After a refreshing hot shower and a cup of Chinese black tea we set out for a walk in the old town, passing through a park where locals engaged in thai-chi, badminton, enjoyed a game of cards or played traditional instruments. Children in their blue and white school uniforms, typical of the communist regimes as we saw in Poland, Vietnam and Cambodia, although here the boys wore Mao style, high collard over shirts, buzzed through the streets on their way home, bowl of noodles in hand. Bamboo baskets of dim sum and vats of boiling broth steamed the air, chefs needing dough and stretching noodles long. Stalls and shops line the streets tended by women in traditional tribal dress, some of their patterns recognizable to us as the H'mong or Akha as we had seen in northern Thailand and Vietnam, along with many other designs not familiar to us. Yunnan is home to more than half of Chinas 56 ethnic minorities, and here we meet the Bai people with their pinks, puffed arm white shirts and wonderful headgear. Silversmiths beat their material flat with hammers on anvil at 100 shop doorways, making me cringe with every strike, wondering how these people were not wearing earplugs while they worked. Hand weaved shawls and skirts, jade in every shape in size from necklace pendants to large intricately carved tables, jewellery and paintings. The place was busy with Chinese and Koreans in large tour groups, being led by women in yet more traditional attire. We would have to move to the side of the street to allow the big groups to pass us and we pleased that we were here in low season, wondering how packed the streets must get in high season.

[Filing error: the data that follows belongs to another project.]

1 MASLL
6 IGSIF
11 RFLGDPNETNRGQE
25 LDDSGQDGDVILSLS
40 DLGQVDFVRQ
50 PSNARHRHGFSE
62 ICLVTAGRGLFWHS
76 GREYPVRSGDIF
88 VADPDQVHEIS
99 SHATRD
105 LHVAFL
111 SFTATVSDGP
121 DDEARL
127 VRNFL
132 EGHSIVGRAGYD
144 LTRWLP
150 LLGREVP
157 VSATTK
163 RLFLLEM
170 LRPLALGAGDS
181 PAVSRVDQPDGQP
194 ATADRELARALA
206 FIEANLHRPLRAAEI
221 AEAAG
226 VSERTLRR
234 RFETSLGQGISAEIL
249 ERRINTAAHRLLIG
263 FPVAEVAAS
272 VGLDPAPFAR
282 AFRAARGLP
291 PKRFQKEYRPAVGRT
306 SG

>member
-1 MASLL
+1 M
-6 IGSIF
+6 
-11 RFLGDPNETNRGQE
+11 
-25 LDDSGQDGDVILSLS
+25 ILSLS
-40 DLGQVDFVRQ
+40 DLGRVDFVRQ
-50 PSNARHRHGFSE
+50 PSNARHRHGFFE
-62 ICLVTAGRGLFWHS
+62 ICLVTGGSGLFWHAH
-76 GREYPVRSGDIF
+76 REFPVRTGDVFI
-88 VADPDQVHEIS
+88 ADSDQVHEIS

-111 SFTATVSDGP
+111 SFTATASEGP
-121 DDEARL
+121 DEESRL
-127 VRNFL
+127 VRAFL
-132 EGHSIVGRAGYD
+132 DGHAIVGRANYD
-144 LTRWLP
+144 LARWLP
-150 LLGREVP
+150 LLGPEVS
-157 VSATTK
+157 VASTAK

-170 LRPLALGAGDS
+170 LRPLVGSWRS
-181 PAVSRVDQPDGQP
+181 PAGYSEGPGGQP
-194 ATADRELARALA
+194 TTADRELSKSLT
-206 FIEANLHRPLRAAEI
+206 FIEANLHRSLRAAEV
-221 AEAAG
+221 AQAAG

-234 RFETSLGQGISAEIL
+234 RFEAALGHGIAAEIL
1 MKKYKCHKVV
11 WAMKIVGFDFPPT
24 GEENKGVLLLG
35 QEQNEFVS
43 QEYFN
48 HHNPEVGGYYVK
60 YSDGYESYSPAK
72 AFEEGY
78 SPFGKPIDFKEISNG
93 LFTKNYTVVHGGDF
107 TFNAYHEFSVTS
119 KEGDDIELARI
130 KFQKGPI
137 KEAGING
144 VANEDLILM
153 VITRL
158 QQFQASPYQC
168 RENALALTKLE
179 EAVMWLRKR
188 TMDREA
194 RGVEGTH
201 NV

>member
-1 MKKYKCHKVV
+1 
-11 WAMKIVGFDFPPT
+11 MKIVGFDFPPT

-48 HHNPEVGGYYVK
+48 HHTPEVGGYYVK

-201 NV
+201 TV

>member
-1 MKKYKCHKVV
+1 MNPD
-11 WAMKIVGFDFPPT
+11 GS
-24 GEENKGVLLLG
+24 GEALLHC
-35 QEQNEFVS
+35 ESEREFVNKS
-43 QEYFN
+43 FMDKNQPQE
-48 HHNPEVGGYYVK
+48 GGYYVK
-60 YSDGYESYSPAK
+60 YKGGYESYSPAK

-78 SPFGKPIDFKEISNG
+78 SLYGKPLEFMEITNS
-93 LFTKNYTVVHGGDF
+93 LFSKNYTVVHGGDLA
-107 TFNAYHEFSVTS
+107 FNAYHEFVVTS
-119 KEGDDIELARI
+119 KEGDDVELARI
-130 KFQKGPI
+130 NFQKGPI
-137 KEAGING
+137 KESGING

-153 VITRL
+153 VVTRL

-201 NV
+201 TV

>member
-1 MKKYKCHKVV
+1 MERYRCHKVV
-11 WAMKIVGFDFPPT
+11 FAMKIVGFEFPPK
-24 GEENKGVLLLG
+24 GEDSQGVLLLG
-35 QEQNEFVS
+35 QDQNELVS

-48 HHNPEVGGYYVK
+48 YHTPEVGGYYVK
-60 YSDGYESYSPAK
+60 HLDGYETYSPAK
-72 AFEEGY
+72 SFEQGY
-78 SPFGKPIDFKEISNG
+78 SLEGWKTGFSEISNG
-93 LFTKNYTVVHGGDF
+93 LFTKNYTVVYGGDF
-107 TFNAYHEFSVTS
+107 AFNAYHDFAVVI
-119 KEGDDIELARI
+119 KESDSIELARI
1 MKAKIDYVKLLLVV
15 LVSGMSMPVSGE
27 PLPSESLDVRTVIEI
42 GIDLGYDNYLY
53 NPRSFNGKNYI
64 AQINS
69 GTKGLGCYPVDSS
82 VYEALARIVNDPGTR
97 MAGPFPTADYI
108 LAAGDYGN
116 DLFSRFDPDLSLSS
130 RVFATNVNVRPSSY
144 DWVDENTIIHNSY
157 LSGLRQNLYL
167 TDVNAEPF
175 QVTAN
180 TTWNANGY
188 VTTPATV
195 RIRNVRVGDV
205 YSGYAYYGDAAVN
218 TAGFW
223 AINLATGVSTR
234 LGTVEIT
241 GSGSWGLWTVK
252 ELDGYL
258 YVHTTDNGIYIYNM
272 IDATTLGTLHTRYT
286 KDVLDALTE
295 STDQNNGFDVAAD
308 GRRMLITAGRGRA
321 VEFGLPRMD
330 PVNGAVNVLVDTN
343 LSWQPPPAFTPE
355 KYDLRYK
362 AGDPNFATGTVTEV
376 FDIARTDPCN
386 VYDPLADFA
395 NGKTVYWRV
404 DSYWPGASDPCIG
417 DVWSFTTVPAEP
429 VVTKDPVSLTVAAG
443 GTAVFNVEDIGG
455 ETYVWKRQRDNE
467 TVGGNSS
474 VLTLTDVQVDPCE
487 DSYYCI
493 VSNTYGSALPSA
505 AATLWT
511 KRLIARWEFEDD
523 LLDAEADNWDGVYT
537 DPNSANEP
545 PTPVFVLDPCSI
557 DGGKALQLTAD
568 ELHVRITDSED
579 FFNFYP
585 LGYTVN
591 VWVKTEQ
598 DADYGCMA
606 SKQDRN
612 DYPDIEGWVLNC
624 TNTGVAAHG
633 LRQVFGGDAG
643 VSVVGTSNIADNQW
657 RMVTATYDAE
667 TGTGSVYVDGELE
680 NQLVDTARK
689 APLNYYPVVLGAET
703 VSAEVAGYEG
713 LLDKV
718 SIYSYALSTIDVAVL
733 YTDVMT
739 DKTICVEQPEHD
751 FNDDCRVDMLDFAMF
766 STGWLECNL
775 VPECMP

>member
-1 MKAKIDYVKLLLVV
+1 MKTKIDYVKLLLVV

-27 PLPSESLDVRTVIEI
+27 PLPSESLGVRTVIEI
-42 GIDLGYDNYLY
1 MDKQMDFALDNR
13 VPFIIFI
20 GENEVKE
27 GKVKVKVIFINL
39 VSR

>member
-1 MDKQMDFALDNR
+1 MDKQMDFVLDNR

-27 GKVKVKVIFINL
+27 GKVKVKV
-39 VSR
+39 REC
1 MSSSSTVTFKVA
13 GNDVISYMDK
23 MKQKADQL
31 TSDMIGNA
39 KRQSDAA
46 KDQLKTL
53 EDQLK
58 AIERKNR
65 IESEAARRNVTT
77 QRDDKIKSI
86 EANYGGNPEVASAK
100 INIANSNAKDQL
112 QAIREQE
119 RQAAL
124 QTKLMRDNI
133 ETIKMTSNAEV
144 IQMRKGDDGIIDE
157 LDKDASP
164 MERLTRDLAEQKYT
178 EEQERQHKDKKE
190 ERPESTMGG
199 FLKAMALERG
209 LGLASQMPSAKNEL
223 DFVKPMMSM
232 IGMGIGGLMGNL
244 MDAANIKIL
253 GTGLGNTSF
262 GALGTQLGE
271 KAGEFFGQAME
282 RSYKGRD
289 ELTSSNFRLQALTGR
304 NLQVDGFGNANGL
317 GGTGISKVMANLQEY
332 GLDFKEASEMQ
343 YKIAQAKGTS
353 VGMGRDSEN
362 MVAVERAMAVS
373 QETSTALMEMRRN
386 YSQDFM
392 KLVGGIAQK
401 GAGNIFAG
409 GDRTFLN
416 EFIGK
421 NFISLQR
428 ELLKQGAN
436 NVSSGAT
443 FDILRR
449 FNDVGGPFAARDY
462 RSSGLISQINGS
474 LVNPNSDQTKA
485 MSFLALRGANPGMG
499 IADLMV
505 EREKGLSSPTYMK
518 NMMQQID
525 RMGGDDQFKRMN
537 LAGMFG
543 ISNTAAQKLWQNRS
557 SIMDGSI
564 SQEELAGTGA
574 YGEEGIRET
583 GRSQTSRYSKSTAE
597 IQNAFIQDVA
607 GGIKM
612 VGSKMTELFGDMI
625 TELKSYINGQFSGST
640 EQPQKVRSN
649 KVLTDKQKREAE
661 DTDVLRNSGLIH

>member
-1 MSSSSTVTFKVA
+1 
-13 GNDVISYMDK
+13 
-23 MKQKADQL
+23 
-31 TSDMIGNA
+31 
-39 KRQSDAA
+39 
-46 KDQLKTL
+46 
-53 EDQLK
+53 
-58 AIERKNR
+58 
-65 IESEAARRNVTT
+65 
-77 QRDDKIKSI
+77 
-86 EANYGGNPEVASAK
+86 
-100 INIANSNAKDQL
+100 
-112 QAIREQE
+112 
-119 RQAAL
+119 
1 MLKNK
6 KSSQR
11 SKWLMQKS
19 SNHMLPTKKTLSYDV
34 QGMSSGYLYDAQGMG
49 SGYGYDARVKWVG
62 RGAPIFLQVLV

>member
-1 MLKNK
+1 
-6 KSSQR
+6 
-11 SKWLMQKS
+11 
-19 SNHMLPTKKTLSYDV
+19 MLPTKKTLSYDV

We bumped into Alex again, and as we stood talking we drew many stares, some sneaking pictures of us from across the square, some pretending they were shooting something behind us, others raising their cameras up only paces away and some coming and putting their arms around us, posing for pictures with the white skinned foreigners, stroking the arms of Julian and Alex, as Chinese men don't grow much body hair and tend to shave with tweezers rather than razors. It was an amusing 20 minutes as we chatted and had random requests for photos, enjoying the good natured fun of it, as we were as much an attraction as the city itself. Dali is one of the biggest travel destinations for the Chinese for its traditional architecture and large percentage of minority people, and everyone; on holiday and a tourist themselves, were in good spirits and the place was buzzing with fun energy, some dressed in the finest attire, taking as many people pictures as shots of the city. The three of us agreed to meet the following morning for breakfast and and cycling tour of the countryside.